As proof, Gour Chandra Saha had submitted his son’s birth certificate which bears his name – a document that the NRC authorities have, for some reason, not been convinced about. In May 2018, the family had been summoned to the local block office and asked to furnish the original document. Gour Chandra Saha attended the hearing with his wife and son, armed with the document. “They checked the document and said everything was fine,” claimed Gour Chandra Saha. Yet, when the NRC draft was published two months later, Siddhartha Saha was left out.

Siddhartha Saha.

This was the second time that the family were attending an NRC hearing. Earlier, they had been summoned to a “family tree verification”, a hearing where all those with a common pre-1971 ancestor are assembled together and made to identify each other.

After the draft NRC was published, the family filed fresh claims for Siddhartha Saha’s inclusion. In June this year, they were asked to attend another hearing – their third – where Siddhartha Saha’s biometrics were also collected.

“All of this is strange – our names are there, yet he is being asked to attend all these hearings,” said his father. “We can only hope that the final NRC has his name and there are no more problems.”

Siddhartha Saha is a quiet child, shy in front of strangers. His parents say they have not had to dispense much energy explaining to him why he was having to make these trips to different offices over the last year or so. “He doesn’t ask too many questions,” his father said.

But it is not that Siddhartha Saha does not know or care. The NRC is very much part of school talk. “We talk among ourselves,” he said. “Whose name has come and whose hasn’t.”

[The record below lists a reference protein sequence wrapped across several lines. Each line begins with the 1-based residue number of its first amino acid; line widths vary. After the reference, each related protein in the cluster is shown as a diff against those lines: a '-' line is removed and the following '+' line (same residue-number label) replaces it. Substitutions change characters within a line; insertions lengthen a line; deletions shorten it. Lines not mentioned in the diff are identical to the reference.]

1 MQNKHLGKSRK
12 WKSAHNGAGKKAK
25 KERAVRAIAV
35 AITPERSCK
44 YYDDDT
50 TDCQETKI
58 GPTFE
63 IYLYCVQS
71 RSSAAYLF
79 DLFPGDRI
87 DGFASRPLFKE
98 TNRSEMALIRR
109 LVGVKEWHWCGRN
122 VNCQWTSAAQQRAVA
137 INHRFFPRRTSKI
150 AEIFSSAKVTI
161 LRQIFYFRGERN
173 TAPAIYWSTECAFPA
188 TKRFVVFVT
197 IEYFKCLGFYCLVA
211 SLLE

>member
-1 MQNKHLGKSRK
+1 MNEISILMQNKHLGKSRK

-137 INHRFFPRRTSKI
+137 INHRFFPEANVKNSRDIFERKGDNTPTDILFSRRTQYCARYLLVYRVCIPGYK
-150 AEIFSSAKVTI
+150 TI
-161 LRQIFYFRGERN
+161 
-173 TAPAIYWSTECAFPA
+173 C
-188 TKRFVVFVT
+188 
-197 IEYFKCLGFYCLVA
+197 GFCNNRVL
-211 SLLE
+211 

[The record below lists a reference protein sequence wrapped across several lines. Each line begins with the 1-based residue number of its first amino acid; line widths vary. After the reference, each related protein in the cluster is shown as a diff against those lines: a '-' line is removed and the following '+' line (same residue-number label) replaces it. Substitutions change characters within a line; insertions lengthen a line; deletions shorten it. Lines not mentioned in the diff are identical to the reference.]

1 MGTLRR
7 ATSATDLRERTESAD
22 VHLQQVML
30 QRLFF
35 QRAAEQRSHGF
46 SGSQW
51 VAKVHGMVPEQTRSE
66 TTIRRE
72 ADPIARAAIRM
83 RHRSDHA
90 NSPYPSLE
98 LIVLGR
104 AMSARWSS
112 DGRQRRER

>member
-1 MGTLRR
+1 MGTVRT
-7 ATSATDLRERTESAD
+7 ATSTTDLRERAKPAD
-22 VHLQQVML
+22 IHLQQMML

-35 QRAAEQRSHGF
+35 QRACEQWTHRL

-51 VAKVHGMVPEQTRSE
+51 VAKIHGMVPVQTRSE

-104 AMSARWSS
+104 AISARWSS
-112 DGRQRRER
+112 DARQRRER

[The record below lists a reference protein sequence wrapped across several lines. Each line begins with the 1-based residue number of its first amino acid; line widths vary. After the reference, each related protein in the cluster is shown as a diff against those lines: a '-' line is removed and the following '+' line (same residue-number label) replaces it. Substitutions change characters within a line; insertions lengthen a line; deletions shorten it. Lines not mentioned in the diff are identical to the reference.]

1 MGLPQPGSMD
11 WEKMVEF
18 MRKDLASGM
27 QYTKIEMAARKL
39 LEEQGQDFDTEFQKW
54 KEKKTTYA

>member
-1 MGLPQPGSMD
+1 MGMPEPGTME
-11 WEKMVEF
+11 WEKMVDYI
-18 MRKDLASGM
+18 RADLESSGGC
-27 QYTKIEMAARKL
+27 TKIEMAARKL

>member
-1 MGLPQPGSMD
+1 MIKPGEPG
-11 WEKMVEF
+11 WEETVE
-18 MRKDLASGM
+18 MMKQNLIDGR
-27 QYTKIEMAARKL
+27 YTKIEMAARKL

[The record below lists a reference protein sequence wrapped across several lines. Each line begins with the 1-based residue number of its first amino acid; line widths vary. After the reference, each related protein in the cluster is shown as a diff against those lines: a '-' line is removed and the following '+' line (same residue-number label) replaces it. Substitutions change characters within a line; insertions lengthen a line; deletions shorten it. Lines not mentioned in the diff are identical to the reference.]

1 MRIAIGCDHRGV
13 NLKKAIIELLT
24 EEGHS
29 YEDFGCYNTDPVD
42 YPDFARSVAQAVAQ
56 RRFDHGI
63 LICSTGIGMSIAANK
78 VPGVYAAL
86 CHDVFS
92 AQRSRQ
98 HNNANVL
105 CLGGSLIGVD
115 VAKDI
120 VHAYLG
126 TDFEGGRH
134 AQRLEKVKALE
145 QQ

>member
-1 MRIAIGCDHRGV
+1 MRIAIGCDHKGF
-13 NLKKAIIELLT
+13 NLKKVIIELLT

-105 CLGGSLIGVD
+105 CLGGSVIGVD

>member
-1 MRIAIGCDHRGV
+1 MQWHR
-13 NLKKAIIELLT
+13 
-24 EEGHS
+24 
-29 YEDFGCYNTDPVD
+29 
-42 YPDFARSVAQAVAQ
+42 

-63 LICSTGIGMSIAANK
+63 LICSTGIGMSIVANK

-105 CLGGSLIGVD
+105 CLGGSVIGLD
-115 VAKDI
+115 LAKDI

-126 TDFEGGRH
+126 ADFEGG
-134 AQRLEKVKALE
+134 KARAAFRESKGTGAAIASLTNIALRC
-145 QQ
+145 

Siddhartha Saha along with his parents at their Barpeta Road home.

The rules governing the claims process mention “special provisions” for children under 14 years of age whose parents have been included in the NRC but who lack “adequate documentary evidence” to prove their parentage. Anecdotal evidence, however, suggests this has not always translated into relief on the ground. Besides, internal official memos show that birth certificates issued a year after birth have been treated as “weak documents” that require “more stringent verification”.

But even birth certificates that meet all the standards have not necessarily been accepted. Siddhartha Saha’s story is not an exception. Barely a few km from the Sahas’ home, 11-year-old Amana Khatun is going through a similar ordeal.

Amana Khatun.

Amana was born in March 2008 in Delhi, where her father Arshad Ali used to run a photo booth and teach the Quran in a mosque. The family moved back to Barpeta, their native home, a few years ago.

Amana has a birth certificate issued by the Municipal Corporation of Delhi barely days after she was born. But the NRC authorities viewed the document with suspicion, calling her for hearings on two occasions before the draft NRC was published. Finally, they rejected the document despite Ali testifying that she was indeed his daughter. Ali and his wife have made it to the draft and so have their other child, Khatun’s younger brother.

Ali, who drives a taxi now, is nervous about her daughter’s fate. “If her name does not come by any chance, she will have to bear that stigma all her life,” he said. “People who are educated are perhaps less worried, but for people like us it is a matter of great tension.”

Even at 11, Khatun seems to know what is at stake. “Everyone in school, the students, sirs and madams, keep asking: ‘Has your name come in the NRC?’” she said. “And if anyone says no, they will tease us by saying: ‘Oh they will now send you to Bangladesh.’”

Amana Khatun with father Arshad Ali in Barpeta.

All photos by Arunabh Saikia